Coping skills, strengths and needs as perceived by adult offspring and siblings of people with mental illness: A retrospective study
Psychiatric Rehabilitation Journal (Impact Factor: 1.16). 09/1996; 20(2):24-32. DOI: 10.1037/h0095388
Examined coping skills, needs, and self-perceived strengths gathered through subjective interview data with 10 adult offspring and 10 adult siblings (all Ss aged 27–56 yrs) of people with mental illness (schizophrenia, bipolar disorder, or major depression). Distinctions were made between positive and negative coping skills, and several themes in coping skills were reported, including constructive escape, seeking support, objectifying the illness, acquiring information, spiritual faith, internalization of emotions, self-censoring behavior, and self-isolation. Four themes also emerged from interview data regarding needs: information or explanation, support groups, individual attention and attention to emotions, and inclusion in the treatment process. All Ss had perceived themselves to have grown in a positive way from their experiences, despite the adversities they had endured. Self-perceived strengths reported include independence or self-reliance, ability to create, empathy, resiliency, assertiveness, and spiritual and life perspective. (PsycINFO Database Record (c) 2012 APA, all rights reserved)
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- "Nonetheless they have asked for help in managing healthy communication with the affected sibling and also asked for counselling on personal issues such as anger management and dealing with other day-to-day stressors. However, in western literature, it has been specifically reported that the siblings mentioned that their emotional issues are to be addressed by their own families and professionals (Friedrich et al., 2008; Kinsella et al., 1996; Sin, 2013; Sin et al., 2012). A few younger siblings in this study expressed their concerns related to fear of heredity. "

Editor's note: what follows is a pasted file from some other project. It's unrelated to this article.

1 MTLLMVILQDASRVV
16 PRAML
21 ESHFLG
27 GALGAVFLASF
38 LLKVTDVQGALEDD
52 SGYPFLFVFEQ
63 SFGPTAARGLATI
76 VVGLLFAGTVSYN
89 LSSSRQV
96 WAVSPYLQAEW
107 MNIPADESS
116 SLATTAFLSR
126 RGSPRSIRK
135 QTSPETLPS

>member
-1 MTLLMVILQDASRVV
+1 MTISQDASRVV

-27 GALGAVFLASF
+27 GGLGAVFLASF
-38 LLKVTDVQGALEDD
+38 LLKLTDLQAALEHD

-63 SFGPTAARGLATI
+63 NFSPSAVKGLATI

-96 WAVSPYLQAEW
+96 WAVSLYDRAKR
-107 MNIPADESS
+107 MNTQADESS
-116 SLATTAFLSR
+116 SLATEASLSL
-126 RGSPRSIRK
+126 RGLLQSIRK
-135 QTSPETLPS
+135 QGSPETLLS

ABSTRACT: There is a lack of studies on siblings of persons with schizophrenia (SOPS) in Asia. This study aims to explore the needs of SOPS in India. 15 SOPS participated in this qualitative explorative study. All the interviews were audio recorded and later transcribed. Data analysis was carried out using General Inductive Approach. Five themes emerged from the data: managing illness or socio-occupational functioning; follow up services; informational needs; personal needs; and miscellaneous needs. SOPS in India have some distinctive needs. Identifying these needs might help in developing and designing specific psychosocial interventions for better management. Copyright © 2015 Elsevier B.V. All rights reserved.Asian Journal of Psychiatry 07/2015; DOI:10.1016/j.ajp.2015.07.011
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- "The duration of individual interviews and FGD ranged from 30 min to 120 min and it was reported by three studies.33,35,36) Four out of five qualitative studies used audio recording for the data acquisition.33,34,35,36) Three studies used semi structured or topic guide for collecting the data,33,34,35) two studies used questionnaires which included the needs of SOPP,31,37) one study used the descriptive phenomenological approach to understand the subjective experiences and needs of SOPP36) while another study used a brief questionnaire which primarily highlighted issues related to siblings' expectations and attitudes about future care giving of ill siblings which was able to get a few siblings needs.32) "